Mike Moses Student Illustrates Children's Book

Mike Moses Student Illustrates Children's Book
Posted on 11/02/2017
“River and Hope: A Tale of Two Therapy Dogs” by NISD counselor Emily Taravella“Sometimes when I meet people and read their minds, I can tell they have felt unwanted or unloved just like I used to feel. … When I meet people like this, I give them a big grin. I only have a little bob tail, but I wag it as hard as I can so they will know we’re a lot alike. I understand.”

— From the children’s book “River and Hope: A Tale of Two Therapy Dogs” by NISD counselor Emily Taravella.

Emily Taravella had an idea of writing a children’s book, something she could use as a tool to reach out to the young students she sees as a counselor with Nacogdoches Independent School District.

She had the story… it’s based on her two therapy dogs, River and Hope, that are named in the title. But Taravella needed art to go with the book but didn’t have the first idea where to start. Until she saw drawings made by Mike Moses Middle School eighth-grader Elena Garcia.

Elena, 13, had sketched dogs playing percussion instruments for Mike Moses band director (and percussion teacher) Jacob Weems, who then posted them to his Facebook page. They were perfect, Taravella thought. “When I saw that, I knew I had to find out who did it,” she said.

Drawing and sketching are nothing new for Elena; she won a national contest in Mexico as a child. Her parents - Rogelio Garcia-Cavazos and Irma “Alex” Garza-Neira - have often found her drawing away after bedtime. Something comes to mind, Elena says, and she has to get it on paper..

As luck would have it for Taravella, much of Elena’s experience is sketching dogs.

“They’re my favorite thing to draw,” Elena said.

On Tuesday at Mike Moses Middle School, Elena shared other artwork, including a painting of three dogs and a sketch of another. She has also crafted a sculpture in miniature of her own dog, Roxy.

The first page of sketches by Elena intended for use in Taravella’s book shows River, a 3-year-old Australian shepherd, in various forms of play… jumping, chasing a ball and even dancing alongside a boombox under a sparkling disco ball.

Like any skilled artist, Elena first wanted to see her subjects in person, Taravella said. That led to a visit for Elena and time playing with the dogs in Taravella’s backyard.

“Beautiful,” is how Elena described River and Hope, who are the central characters of Taravella’s story.

Taravella said Elena was able to perfectly illustrate the personality of River. Taravella’s favorite is River dancing next to a boom box, with the disco ball shimmering overhead.

“I thought she captured him right there,” Taravella said.

Drawing is not Elena’s only interest (she’s also a percussionist in the Mike Moses marching band), and Taravella said Elena’s responsibilities must come before any work on the book. “I’ve been waiting a long time for an illustrator,” Taravella said, “so I can wait a while for some wonderful drawings.”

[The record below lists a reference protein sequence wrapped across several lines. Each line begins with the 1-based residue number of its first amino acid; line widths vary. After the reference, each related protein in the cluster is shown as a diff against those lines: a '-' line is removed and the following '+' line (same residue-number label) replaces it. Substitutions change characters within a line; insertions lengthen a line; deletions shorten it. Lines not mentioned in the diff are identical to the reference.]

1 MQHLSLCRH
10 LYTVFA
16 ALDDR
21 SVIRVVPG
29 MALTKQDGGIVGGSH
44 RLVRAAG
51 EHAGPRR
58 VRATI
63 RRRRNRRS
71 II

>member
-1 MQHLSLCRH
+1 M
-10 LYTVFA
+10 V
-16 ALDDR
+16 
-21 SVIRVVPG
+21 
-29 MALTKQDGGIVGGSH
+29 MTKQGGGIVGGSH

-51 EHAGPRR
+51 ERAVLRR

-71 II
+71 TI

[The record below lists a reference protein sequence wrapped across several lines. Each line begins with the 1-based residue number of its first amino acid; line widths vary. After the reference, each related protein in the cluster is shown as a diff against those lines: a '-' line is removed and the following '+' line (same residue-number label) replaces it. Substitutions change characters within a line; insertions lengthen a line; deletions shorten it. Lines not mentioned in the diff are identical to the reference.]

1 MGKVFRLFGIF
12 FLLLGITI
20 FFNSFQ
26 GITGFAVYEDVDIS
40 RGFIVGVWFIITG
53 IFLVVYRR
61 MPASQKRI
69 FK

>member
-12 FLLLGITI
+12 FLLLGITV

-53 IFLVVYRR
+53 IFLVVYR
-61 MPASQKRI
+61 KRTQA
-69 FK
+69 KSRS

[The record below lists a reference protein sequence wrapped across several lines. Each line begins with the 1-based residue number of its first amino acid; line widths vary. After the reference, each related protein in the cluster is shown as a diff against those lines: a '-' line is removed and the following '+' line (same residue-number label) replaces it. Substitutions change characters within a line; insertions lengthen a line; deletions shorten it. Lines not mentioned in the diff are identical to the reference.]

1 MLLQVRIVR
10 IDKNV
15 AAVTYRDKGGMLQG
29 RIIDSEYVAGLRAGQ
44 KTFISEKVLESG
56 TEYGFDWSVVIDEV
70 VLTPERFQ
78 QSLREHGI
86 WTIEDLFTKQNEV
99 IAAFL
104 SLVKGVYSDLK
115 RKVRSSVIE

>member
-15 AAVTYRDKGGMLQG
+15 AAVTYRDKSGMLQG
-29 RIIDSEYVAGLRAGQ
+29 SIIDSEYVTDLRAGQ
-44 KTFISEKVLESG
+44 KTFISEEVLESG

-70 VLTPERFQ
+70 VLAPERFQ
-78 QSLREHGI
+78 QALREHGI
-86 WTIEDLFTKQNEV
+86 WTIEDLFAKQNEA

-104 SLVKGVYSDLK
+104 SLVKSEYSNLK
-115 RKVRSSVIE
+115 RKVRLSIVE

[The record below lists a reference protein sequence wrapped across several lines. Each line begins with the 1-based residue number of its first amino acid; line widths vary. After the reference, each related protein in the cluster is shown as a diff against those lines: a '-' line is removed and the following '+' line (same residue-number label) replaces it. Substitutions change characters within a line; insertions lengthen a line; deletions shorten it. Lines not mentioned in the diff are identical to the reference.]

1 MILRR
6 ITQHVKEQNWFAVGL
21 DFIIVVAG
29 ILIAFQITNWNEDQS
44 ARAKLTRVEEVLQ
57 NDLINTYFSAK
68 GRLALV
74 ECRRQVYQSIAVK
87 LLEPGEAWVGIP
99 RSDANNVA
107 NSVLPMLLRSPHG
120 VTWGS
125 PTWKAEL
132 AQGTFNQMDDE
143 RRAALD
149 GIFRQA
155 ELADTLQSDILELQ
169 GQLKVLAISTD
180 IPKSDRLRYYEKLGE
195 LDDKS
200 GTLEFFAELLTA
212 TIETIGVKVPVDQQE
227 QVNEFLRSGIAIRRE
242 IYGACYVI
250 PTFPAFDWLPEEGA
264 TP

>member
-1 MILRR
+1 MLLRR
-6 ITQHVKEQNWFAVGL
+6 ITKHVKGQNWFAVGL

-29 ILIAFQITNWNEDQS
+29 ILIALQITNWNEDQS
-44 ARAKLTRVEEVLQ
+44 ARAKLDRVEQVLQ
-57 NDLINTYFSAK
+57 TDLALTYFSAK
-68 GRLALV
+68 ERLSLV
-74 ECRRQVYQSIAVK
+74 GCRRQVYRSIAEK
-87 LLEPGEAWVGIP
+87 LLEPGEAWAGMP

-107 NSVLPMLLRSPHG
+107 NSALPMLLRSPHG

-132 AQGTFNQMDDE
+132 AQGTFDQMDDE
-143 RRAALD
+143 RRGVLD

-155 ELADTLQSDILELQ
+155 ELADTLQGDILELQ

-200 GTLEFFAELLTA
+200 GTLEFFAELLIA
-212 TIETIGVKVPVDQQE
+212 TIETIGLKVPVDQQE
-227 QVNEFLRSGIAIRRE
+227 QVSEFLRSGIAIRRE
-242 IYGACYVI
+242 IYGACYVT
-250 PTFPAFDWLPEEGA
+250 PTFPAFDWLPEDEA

The book will be centered on the lives of River and Hope (a golden retriever), Taravella’s two therapy pets. She plans on using the book in her job as a counselor with Nacogdoches ISD.

Introduced to Stephen F. Austin State University’s Press, Taravella quickly learned the ins and outs of the publishing business. Such as the length of the book - 32 pages, it turns out, is the industry standard. “I had no earthly idea there was such a thing as an ‘industry standard,’” Taravella said.

The central characters River and Hope are both rescue dogs - Hope is deaf, something Taravella says helps her make a connection with young students struggling to overcome their own problems.

“It helps with our special needs students,” Taravella said.

“It’s a wonderful project, and not just because it involves Emily Taravella, one or our counselors,” said Sami Kinsey, NISD Superintendent for Curriculum and Instruction. “It also showcases the remarkable talent of a student, Elena, whose drawings will play a vital role in Emily’s book.”

Writing is nothing new for Taravella. She spent 11 years in the newspaper business, working at the Nacogdoches Daily Sentinel. She then moved to Nacogdoches High School, teaching yearbook and newspaper classes before becoming a counselor.

As the book enters the final stages of completion, Taravella is planning her next project, a series of stories about people here in Nacogdoches that inspire others.

“I’m looking for the people who are off the radar,” Taravella said. “Those that are quietly going about their business.”

To begin with, she’s reached out to folks around town that have provided inspiration for her. That’s led her to others. She calls it “following the ripples.”

“It reminds us that we can all make a difference,” Taravella said.

Just like 13-year-old Elena, who’s already got a head start.









PHOTO CUTLINE: Elena Garcia, an eighth-grader at Mike Moses Middle School, shows her drawings of River (an Australian shepherd, on the left). The drawings will be featured in a children’s book about River and Hope (right).